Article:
How to Keep Ski Goggles from Fogging

Cori Gramms
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Why do My Goggles Fog up?

If you want to ski fast and avoid getting tangled up with other skiers, the best way to do it is to improve your vision. Poor vision is a major cause of accidents on a snow-covered mountain. It’s also one of the biggest causes of frustration when you’re trying to enjoy yourself on the snow.

The most apparent solution for terrible vision is to get a new pair of eye protection. The old pair may be fogging up your game, literally.

How Goggles Fog Up

Goggles fog up because of the condensation inside, coupled with the natural evaporation of water from sweating.

The evaporation produces tiny droplets of water that cling to the inner side of the lens. These droplets of water grow, causing a blurry vision. This is particularly disturbing during a fast downhill as it will be more difficult to know where to grab the next pole.

After a few minutes, the lenses and the mask will cool down and the droplets will disappear.

What Not to Do

A lot of people who wear ski goggles have started wrapping them in tissue paper or cloth and have forgotten about it. Some have also been known to spit inside their ski goggles to prevent them from fogging up. While saliva contains water which is a natural solution to fogging, it’s not good for your lens.

Tips to Keep Your Ski Goggles from Fogging

Almost everyone has experienced those frustrating moments when in the middle of a run you find out that your goggles are fogging and are no longer protecting your eyes.

Sure, before a run or on a hot day, a foggy goggle can feel good but at the end of a run, it’s more like a waste of money because you missed half of what you paid for.

Foggy goggles can really ruin your skiing / snowboarding experience. But if you want to fight fog in your goggles, there are a few tips and tricks you can try.

Anti-fog Goggles

Anti-fog ski goggles are ski goggles that have anti-fog coatings on the inside of the lens. These coatings can be made of different chemicals:

  • silicone,
  • titanium dioxide,
  • alpha-hydroxy acid,
  • triethanolamine,

And others.

A popular coating is silicone based. The anti-fog coating is applied to the inside of the lens by a brush. Typically, the lens first is cleaned with a soapy solution to remove grease and dirt. The lens is then rinsed in a clean water solution. The anti-fog coating is then applied following the manufacturer’s instructions. Note that some anti-fog coatings use ultraviolet light to cure the coating, while others are cured using the heat in the glasses.

One of the most popular anti-fog materials for ski goggles is a special silica gel called iodoform, which changes a gel when it is exposed to ultraviolet light.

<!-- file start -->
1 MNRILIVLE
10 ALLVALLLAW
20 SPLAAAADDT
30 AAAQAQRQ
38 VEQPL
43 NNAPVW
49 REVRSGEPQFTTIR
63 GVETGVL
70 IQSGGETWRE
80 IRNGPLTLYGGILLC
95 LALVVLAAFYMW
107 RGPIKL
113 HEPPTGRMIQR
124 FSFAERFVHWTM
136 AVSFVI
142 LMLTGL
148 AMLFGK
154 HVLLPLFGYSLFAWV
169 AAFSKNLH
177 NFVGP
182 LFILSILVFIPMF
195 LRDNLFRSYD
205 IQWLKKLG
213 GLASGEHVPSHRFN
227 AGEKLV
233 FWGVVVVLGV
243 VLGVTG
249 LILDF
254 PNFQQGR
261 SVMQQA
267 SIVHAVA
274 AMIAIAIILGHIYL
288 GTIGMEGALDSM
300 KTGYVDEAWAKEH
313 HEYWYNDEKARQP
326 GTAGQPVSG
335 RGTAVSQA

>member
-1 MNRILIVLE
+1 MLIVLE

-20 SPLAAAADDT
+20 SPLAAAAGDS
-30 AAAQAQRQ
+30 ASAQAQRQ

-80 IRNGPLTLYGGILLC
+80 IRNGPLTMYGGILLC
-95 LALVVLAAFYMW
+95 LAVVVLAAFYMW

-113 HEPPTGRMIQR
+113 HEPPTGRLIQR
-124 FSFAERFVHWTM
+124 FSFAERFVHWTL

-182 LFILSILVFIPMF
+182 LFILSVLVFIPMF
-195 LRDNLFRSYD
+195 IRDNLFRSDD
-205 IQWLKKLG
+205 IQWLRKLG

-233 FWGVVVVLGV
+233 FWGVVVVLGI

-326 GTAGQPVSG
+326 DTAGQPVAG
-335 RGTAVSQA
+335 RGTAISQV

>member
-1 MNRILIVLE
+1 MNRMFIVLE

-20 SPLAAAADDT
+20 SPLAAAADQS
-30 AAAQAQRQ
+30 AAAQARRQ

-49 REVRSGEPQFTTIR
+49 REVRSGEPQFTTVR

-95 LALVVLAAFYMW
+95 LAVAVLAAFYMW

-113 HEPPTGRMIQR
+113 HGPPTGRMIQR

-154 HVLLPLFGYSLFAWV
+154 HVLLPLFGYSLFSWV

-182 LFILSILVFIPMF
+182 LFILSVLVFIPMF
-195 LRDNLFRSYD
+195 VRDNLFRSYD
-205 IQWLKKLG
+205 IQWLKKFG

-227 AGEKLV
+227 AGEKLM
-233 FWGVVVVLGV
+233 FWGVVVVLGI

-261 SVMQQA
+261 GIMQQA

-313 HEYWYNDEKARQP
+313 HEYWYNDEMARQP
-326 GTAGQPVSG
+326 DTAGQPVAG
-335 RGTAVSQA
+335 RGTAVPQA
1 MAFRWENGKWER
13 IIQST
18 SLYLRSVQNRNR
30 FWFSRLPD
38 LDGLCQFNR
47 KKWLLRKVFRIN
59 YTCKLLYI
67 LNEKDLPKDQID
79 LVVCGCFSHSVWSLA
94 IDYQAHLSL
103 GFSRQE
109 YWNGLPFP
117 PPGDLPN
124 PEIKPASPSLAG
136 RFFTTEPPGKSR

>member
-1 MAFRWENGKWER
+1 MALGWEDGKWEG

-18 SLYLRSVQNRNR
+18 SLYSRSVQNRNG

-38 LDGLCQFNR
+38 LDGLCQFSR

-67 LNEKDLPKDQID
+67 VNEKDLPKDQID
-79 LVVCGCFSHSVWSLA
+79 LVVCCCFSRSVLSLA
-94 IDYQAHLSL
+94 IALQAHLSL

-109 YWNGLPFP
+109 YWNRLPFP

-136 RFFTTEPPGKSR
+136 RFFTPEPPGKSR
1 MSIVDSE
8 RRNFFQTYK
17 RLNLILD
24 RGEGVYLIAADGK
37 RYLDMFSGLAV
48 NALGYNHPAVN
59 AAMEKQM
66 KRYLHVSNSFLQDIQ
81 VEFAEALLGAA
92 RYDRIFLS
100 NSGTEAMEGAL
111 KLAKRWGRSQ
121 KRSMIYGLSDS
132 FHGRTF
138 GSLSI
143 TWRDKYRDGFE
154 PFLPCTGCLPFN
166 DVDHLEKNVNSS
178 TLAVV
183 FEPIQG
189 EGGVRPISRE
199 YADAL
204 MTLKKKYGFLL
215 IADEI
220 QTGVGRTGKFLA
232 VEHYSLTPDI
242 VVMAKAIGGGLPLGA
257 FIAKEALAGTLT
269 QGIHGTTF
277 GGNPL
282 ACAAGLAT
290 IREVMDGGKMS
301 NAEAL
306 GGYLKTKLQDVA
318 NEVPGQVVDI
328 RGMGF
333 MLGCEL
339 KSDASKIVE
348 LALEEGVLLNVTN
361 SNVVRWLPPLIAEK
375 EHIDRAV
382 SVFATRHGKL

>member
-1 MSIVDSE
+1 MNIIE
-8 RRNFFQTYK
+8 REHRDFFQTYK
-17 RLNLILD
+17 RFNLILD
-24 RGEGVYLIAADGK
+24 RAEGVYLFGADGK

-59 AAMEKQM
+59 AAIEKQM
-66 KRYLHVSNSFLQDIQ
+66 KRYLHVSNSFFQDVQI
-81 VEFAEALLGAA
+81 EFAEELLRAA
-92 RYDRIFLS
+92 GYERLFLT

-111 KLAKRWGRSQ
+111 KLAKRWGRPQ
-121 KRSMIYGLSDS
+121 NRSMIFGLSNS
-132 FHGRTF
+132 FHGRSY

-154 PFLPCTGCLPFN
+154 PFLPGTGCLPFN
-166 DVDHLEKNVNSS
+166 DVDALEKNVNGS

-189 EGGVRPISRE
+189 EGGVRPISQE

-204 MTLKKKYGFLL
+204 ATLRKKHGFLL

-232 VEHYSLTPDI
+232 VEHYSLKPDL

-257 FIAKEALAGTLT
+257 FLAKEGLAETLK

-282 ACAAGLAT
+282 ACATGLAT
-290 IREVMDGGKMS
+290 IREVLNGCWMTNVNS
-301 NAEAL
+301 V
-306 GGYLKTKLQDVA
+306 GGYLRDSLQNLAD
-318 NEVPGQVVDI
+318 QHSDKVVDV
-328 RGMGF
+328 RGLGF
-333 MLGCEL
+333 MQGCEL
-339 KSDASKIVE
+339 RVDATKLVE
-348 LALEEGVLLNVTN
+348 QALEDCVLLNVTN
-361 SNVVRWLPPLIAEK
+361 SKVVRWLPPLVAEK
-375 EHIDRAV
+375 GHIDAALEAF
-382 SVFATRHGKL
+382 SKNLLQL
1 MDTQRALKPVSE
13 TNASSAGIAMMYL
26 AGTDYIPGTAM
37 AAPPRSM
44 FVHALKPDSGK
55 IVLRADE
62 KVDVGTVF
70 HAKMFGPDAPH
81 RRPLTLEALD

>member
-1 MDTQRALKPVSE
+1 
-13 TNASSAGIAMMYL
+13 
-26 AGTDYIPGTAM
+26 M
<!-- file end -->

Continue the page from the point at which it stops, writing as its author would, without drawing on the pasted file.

Once the anti-fog coating has been applied, the lens is placed in a special oven. The oven heats the lens evenly. By heating the lens, the coatings evaporate inside the lens, and when the lens cools, the coatings solidify.

Anti-fog Products

If you’re a regular skier, you’ve probably faced the dreaded fogged-up goggles in snowy weather.

While a fogged glass will not compromise your safety, it will definitely turn the joy of skiing into a nightmare. While there are ways of preventing fogging, sometimes it can just happen.

Luckily, a small pouch or an anti-fog spray can fix the problem easily.

It’s funny to see people rub their goggles with anything from a tissue to even their socks. While that’s good enough for a quick fix, don’t make a habit out of it.

You’ll probably see a lot of skiers apply chamois skin on their goggles, or some other anti-fog product. Chances are that by the time you get to the top of the slope, the goggles are already fogged-up again.

The best bet, by a long shot, is to keep your goggles out of the snow and any moisture.

Make sure to readjust the goggles after a few days. We don’t really know why, but goggle companies recommend leaving the goggles on your face even when you’re out of the skiing area.

Anti-fog Habits

I have a terrible habit of running out of breath when I’m skiing downhill, causing me to slow down and sometimes make a stop to catch my breath.

That’s where anti-fogging habits come in. Once I started to develop them, I found that I was able to ski faster and that I less often had to stop or slow down when going downhill. It’s no surprise that professional skiers also develop anti-fog habits.

In this post, we’ll share some of the common anti-fog habits that help keep your goggles from fogging up. Follow these tips to have an enjoyable day on the ski hill.

Final Words

At the beginning of this book, you were introduced to the concept of pivoting. Most of what you read in this book is about pivoting. And pivoting in a nutshell is making small changes in your life that will have a significant impact.

Aside from rotating your hips and running as if you are a tank, real pivoting is making small changes in your life.

The second part of this book is a diverse collection of tips on pivoting. The tips vary in length and may not appear to be related. But they can all be categorized as ways to get out of our comfort zone. And, when you increase the comfort in your life, you also increase confidence and reduce fear.

Thanks for reading. Enjoy and I hope you achieve your dreams.